#9. Are the mosquitoes as big as birds? Welllll….no. Although they can get pretty big and they can be so thick that you can’t hardly breathe without swallowing some. When I lived in the bush of Alaska, I have been through times where the mosquitoes were so thick that you would tip your coffee away from you to spill out the mosquitoes floating on top, and then take a sip. In fact, it was so thick that you wished you had more than a mosquito net for you head, because a body net would have been awesome! I have also heard folks be surprised that we even have mosquitoes up here because they think it’s too cold for bugs to survive up here. Oh and DEET? They eat that for breakfast!

Alaskan mosquitoes
Alaskan mosquitoes big enough to pick up a bear.

 

#10. Have you been to the North Pole or have you met Santa? Well, yes, I have!! The actual North Pole you mean? No, I haven’t been there. But there is a town in Interior Alaska named North Pole and it is the home base for Santa. I have been to his house and I have met his reindeer. I have pictures to prove it. If you ever have a chance to come to Alaska, I recommend a drive up to Fairbanks and then on to North Pole. It is worth the drive.

North Pole
Santa Claus house in North Pole, Alaska.

 

#11. Do you have fast food in Alaska? That is a massive Yes! We have almost all of them. We don’t have them in the bush but in most of the larger towns and cities, we have them. You can pretty much count on getting your fix if you stick to the more populated areas. I, however, prefer to eat caribou burgers!

Fast food here!
The city of Anchorage has everything including fast food.

 

#12. Can you ride a moose? Absolutely not! And if you try, you will most likely end up in the hospital. I have seen where some folks have been charged and trampled by them. They either end up in the hospital or dead. I literally get them looking in my windows but they can be dangerous even with the window separating us. View from afar, and again, do not feed them.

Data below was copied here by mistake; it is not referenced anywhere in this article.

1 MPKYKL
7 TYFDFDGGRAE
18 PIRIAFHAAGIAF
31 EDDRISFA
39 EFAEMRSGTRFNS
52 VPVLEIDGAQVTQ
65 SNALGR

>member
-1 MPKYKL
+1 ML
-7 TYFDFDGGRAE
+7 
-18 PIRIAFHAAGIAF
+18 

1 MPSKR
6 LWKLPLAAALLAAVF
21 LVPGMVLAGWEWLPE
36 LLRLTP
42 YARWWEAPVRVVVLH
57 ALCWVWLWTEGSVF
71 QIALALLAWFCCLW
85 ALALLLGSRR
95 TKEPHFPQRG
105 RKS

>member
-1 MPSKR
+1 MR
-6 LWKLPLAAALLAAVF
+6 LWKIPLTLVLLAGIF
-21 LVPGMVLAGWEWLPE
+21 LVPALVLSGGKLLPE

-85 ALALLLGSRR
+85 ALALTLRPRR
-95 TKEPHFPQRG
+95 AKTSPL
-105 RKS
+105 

moose charge
Angry moose charging a snowmobiler.

 

#13. Is the ground really frozen year round? Yes, it is. Permafrost is defined as ground that remains at or below 0°C for at least two consecutive years. The depth of permafrost is different for different parts of Alaska. The reason why trees do not grow very big in many areas is because the roots cannot grow very deep and, instead, they spread out. Some areas where the permafrost is not very deep, the earth will not be capable of having any trees at all. The ground also heaves a lot during freeze and thaw seasons causing the roads to buckle and houses to shift.

permafrost
This is what permafrost looks like in the tundra.

 

#14. Are there really 3rd world living conditions in Alaska? Yes, in some villages there are, but they are getting better. You see, some areas with tundra cannot have septic tanks or underground pipes because the ground has permafrost (see above) and therefore you have either pipes running over-ground to a containment area or you use honey buckets or outhouses. What is a honey bucket? Well, it’s what you use indoors (a 5 gallon bucket) during the night and then in the morning you dump the honey bucket in the outhouse. You get the idea. So yes, in many ways, the villages in the bush do have 3rd world conditions, but they also have game systems, TV’s, phones, and microwaves.

honey bucket
Alaskan honey bucket.

 

And finally #15. Is there 24 hours of darkness year round? This question is tricky. Yes, in the winter in some northern areas, it can be dark 24 hours. In my area, an hours’ drive away from Anchorage, it is about 20 hours of darkness in the middle of winter. Also in the winter, you will need sunglasses because the sun doesn’t really rise above the horizon and will reflect off the ice directly into your eyes. However, in the summer, we can have up to 24 hours of daylight! At summer solstice in Fairbanks, they have the Midnight Sun festival with baseball at midnight without lights. You can hike till very late at night because you can see all night long. This really isn’t that great for those that want fireworks on the 4th of July and for those that are sensitive to light when they sleep. The sun doesn’t really go directly above your head in Alaska, but rather it skims around the horizon in a large circle.

winter sun
Watching a days worth of sun in the winter.

As you can see, there are a lot of rumors and myths about Alaska. I hope I have dispelled some of them and answered your questions. I love this state and I have lived and traveled all over Alaska, and my husband has worked on the North Slope from time to time. If you have any more questions, you are free to ask them in the comments section below and I will do my best to respond.